Will there ever be another Joe Paterno?

I think that this ruling against Penn State today put the final nail in the coffin of the idea of coaches, at least in Division 1 sports, having essentially a life-long tenure provided that they keep winning.

Do you think that there will ever be a coach at a university who is as powerful and as revered as Paterno was at Penn State? If so, who do you think has that potential?

I sure hope there isn’t a coach like Paterno ever again. That kind of power and influence led to a sports culture that allowed children to be abused.

I fucking hope not. There are plenty of revered and powerful coaches who’ve been at one school for decades, but none of them should be allowed to help run the university because of the fame and fundraising power of a successful sports team.

Has “Paterno” been Hitlerized?

Let’s hope not. It was fun watching them haul off that statue.

Understanding the intent of the OP, I believe, possibly start the list with Coach K and Boeheim.

There will continue to be long-term coaches. Paterno won’t affect that. If you have a coach who keeps winning for you, then he can stay as long as he wants.

Mike Gundy at OSU will stay as long as he wants I think.

I’m not in Syracuse, but every Summer, the local news runs at least one report asking “Is this the season Jim Boeheim is finally fired?”

since the key words are “as long as he wants”, I think you can say that about coaches like Nick Saban, Les Miles, and Chip Kelly. Only problem, greed and/or burnout will happen.

There have been a few University’s that have walked away from big league Football. Arkansas played in the Southwest conference and for awhile SMU got really good for a few seasons. They were almost a semi-pro team in the late 70’s. Sure enough there were major recruiting violations. As I recall the school got sanctioned and then pulled out of big conference football. Not in protest, but they just decided big time football wasn’t worth the headaches. They wanted to focus on academics again. This was early 80’s. I’m not sure what they are doing now. The Old Southwest conference was shutdown long, long ago. Arkansas is in the SEC now.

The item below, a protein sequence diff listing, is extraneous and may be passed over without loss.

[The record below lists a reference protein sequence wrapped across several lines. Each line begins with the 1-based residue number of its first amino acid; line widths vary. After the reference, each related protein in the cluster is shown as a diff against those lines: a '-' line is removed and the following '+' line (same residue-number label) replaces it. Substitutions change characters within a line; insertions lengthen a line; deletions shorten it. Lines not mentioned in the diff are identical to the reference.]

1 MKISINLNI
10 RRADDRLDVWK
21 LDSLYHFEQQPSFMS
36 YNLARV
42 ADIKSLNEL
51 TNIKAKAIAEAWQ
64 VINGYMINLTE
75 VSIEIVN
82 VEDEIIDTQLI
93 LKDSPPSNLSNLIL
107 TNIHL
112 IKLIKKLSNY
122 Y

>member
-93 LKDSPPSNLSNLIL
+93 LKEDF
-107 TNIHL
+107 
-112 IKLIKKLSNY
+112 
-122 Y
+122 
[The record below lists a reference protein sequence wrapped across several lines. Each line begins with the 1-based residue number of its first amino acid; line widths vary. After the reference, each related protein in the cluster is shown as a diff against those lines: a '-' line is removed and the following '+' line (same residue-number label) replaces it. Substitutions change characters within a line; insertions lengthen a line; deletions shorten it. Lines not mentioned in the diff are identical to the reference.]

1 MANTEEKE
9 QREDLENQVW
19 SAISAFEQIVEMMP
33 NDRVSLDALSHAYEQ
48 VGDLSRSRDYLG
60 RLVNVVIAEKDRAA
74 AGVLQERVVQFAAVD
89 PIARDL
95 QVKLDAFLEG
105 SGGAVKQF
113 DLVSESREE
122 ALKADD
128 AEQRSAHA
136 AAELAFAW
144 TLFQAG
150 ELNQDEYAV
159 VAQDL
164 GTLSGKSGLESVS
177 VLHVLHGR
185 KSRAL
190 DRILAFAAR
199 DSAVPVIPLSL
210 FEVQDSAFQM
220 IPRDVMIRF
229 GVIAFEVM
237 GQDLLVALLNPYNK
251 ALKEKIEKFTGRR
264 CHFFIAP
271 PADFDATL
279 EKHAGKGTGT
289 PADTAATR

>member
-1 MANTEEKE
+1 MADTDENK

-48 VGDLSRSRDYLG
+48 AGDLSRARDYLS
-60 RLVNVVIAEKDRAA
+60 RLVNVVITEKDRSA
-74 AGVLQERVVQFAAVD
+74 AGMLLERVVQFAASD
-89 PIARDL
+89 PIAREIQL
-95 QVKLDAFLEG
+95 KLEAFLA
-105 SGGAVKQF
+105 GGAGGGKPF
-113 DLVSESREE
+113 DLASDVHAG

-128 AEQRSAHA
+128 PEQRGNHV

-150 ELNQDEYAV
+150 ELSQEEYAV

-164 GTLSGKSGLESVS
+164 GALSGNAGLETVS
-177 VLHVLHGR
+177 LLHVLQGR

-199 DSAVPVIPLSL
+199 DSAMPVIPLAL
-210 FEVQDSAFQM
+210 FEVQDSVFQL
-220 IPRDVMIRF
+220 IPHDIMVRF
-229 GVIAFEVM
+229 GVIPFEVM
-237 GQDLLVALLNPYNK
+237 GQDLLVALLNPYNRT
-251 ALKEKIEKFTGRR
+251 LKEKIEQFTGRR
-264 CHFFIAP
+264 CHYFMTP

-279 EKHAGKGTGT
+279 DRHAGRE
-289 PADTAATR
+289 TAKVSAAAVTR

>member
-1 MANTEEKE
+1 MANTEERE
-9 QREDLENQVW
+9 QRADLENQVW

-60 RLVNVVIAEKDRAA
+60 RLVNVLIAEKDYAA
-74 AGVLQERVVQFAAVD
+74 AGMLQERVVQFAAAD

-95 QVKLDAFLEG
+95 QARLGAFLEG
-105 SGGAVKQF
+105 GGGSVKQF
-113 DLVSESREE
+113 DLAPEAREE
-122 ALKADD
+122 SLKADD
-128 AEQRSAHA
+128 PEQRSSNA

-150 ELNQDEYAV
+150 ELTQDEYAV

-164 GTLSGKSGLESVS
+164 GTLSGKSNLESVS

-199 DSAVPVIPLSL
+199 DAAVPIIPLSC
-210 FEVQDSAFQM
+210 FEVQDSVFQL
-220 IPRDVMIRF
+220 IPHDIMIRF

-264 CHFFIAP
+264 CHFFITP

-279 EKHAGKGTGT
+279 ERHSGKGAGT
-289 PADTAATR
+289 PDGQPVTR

Maybe Penn State should just pull out of Football for a few years. That would be better than playing under the sanctions the NCAA just hit them with.

aceplace-SMU’s “death penalty” pulled the thread on the demise of the SWC. Arkansas always fgelt like an outsider, so when the SEC came calling, the jumped at the chance. And Texas and A&M spearheaded the move to the Big 8.

A coach who keeps winning doesn’t need the protection of (metaphorical) tenure. The real problem is the other way around; when the real mission of a university is distorted by bending over backwards to keep a winning coach or program.

:smiley: If an uncreative media asks the same question 35 years or more in a row, eventually they’ll accidentally get the answer it wants.

That’s great. I can’t way to see his press conferences when he turns fifty, sixty, and seventy.

Yeah, Mike Kzyzyzyzyky is probably the best example of a Paterno-like coach now; if there was a similar scandal in Duke basketball the fallout would be similarly nuclear.

I raised this topic in another thread months ago.

There USED to be MANY football and basketball coaches who were iconic, whose names were widely synonymous with the colleges they coached at. Joe Paterno was just one- Bear Bryant, Woody Hayes, Darrell Royal, Eddie Robinson, Bo Schembechler, Dean Smith, Bobby Knight, Adolph Rupp, Knute Rockne and John Wooden were some of the others.